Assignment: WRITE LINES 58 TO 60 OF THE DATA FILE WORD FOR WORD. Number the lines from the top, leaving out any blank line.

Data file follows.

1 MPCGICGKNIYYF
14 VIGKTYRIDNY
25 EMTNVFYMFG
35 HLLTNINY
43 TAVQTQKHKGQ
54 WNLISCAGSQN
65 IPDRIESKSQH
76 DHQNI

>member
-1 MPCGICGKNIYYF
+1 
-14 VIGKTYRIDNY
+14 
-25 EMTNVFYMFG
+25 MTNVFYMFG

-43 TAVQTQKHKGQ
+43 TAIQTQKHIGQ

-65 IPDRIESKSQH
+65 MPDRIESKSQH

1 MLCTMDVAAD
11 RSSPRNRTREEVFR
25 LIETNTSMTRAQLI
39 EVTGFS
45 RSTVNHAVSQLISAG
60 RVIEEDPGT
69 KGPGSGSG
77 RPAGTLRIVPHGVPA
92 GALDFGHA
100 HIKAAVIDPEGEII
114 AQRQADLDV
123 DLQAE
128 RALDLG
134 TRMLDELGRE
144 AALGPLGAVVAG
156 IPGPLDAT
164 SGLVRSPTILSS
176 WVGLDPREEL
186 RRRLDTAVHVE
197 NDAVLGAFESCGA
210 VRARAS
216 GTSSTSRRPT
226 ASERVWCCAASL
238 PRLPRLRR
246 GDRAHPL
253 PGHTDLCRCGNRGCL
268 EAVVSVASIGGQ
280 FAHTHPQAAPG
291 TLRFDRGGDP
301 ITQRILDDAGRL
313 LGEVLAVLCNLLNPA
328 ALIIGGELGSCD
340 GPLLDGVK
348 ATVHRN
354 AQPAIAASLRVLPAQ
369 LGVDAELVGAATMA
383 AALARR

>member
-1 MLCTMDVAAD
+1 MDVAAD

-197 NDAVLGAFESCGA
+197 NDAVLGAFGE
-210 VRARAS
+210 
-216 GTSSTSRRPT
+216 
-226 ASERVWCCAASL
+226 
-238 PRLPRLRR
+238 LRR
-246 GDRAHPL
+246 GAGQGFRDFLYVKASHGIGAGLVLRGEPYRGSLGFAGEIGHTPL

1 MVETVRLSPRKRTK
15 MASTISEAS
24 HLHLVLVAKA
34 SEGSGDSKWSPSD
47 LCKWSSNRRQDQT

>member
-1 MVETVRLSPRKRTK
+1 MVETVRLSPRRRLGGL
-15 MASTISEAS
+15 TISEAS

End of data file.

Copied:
-1 MLCTMDVAAD
+1 MDVAAD

-197 NDAVLGAFESCGA